This chapter investigates the place and impacts of touch within medieval convent plays, focusing particular attention on the sensory and cognitive experiences of the medieval performer, rather than the spectator, and utilising archival research alongside ethnographic data from contemporary performances and interviews to explore this topic. Using a range of approaches to touch – the touch of particular items of theatrical attire; the presence/absence of a monastic habit; tactile interaction with liturgical vessels; or, more conceptually, the ‘touch’ of a theatrical part – it argues that medieval convent theatre involved its participants in a rich range of tactile experiences, and suggests that attending to touch is important for our understanding of the ways in which such theatre functioned within the devotional lives of enclosed women religious.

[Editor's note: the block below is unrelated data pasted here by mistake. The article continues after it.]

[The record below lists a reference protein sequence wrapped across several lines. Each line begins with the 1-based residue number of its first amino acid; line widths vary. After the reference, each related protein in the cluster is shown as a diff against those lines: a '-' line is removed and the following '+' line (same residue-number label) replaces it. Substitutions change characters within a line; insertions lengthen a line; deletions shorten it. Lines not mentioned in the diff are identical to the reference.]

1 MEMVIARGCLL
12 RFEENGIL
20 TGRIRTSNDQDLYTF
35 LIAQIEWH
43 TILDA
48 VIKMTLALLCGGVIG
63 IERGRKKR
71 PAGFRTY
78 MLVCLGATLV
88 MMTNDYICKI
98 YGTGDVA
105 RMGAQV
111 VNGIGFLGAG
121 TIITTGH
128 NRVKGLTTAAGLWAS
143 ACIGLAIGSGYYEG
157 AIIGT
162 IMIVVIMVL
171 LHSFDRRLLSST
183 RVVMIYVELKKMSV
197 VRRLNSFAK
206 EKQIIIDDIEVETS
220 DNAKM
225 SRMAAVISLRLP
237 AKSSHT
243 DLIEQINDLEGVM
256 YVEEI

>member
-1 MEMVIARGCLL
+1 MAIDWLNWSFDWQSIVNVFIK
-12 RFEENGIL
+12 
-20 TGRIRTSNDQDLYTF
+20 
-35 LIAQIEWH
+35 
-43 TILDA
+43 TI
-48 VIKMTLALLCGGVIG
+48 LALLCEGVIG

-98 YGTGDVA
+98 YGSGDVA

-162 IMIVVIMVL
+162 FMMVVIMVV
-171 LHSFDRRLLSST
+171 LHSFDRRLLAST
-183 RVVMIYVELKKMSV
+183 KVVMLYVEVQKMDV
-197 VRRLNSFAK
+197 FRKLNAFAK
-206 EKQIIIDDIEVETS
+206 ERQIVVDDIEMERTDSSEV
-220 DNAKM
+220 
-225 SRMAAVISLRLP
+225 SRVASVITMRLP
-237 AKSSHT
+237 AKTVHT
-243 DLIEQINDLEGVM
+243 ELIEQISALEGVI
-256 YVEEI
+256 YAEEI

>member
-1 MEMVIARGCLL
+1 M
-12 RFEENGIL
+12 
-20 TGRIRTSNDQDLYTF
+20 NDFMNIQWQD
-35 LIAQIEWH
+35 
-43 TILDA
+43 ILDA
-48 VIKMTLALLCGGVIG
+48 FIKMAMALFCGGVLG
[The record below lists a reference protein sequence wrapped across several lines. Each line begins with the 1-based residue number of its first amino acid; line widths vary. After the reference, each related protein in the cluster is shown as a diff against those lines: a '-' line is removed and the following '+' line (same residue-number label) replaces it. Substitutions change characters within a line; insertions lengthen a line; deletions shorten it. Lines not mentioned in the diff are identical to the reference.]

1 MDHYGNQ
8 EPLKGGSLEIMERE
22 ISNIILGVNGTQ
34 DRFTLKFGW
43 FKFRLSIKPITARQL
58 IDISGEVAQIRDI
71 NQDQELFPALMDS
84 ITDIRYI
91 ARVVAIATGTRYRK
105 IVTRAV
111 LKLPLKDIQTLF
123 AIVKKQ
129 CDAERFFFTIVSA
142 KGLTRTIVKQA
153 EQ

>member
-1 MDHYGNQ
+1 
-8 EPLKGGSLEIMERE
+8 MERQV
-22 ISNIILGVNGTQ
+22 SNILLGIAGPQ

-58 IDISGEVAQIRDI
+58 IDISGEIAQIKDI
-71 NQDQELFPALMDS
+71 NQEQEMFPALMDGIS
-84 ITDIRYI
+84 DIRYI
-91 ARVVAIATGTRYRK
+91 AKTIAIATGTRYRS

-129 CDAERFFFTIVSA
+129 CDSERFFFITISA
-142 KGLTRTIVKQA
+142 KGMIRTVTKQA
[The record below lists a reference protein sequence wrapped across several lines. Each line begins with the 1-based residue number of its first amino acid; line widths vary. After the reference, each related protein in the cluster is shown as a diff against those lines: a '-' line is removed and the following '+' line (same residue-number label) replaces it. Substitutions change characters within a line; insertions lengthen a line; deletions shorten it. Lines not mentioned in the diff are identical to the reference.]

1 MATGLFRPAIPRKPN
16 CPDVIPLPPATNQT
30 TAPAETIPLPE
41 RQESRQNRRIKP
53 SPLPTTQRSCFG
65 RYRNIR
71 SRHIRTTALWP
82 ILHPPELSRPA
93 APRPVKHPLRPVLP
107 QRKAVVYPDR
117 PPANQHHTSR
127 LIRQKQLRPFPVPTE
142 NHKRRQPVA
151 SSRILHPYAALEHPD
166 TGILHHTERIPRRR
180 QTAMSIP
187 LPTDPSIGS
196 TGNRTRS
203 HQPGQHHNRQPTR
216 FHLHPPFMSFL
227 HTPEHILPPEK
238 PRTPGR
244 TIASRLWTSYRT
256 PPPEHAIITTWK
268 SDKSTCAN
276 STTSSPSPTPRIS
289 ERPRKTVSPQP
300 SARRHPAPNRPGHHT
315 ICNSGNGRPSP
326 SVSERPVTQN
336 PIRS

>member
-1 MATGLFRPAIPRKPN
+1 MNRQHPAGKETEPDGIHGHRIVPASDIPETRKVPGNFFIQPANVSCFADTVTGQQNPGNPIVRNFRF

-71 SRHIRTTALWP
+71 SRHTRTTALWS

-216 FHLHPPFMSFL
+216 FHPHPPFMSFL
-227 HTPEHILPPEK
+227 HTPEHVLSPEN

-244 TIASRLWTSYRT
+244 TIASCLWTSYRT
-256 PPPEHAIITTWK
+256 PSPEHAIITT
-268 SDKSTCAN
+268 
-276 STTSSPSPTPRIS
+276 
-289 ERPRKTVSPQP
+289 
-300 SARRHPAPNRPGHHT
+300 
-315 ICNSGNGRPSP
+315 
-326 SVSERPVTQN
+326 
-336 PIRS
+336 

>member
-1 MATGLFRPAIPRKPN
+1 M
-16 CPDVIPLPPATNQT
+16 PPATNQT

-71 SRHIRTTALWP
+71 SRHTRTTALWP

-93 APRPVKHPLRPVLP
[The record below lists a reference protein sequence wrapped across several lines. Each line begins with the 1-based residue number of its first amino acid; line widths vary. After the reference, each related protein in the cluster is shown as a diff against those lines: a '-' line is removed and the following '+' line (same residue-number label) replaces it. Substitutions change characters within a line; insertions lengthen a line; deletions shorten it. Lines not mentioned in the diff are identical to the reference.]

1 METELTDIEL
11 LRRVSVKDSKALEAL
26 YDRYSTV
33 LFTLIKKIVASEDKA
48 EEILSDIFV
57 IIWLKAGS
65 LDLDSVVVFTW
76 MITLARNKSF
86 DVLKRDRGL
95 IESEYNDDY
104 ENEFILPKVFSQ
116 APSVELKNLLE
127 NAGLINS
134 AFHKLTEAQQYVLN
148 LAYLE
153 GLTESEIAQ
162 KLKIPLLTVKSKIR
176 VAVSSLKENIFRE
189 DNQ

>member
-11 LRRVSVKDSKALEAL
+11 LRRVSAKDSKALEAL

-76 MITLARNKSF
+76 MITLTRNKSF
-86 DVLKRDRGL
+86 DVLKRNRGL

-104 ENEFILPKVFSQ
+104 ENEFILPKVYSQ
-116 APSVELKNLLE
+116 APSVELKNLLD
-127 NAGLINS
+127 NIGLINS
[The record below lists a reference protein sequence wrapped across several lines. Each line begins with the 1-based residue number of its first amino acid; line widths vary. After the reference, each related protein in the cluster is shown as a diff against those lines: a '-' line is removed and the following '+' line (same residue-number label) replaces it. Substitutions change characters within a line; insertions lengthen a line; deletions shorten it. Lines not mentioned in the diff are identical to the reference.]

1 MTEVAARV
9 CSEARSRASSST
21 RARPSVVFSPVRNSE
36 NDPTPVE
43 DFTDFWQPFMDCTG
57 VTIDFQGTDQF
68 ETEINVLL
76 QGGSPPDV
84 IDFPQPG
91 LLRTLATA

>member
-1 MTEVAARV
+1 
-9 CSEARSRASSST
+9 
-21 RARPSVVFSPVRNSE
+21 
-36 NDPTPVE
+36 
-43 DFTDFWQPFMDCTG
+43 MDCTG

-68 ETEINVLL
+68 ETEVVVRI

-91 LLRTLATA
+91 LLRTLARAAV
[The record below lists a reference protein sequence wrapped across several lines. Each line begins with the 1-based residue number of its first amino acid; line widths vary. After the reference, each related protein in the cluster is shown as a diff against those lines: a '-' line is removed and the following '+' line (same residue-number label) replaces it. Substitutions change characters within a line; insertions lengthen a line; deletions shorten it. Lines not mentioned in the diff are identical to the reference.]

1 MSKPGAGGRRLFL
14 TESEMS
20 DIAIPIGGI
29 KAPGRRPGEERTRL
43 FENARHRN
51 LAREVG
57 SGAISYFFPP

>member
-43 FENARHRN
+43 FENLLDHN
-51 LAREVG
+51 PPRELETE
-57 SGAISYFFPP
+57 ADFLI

|Title of host publication||Touching, Devotional Practice and Visionary Experience in the Late Middle Ages|
|Editors||David Carrillo-Rangel, Delfi Isabel Nieto, Pablo Acosta Garcia|
|Number of pages||26|
|Publication status||Published - Jan 2020|
- Middle Ages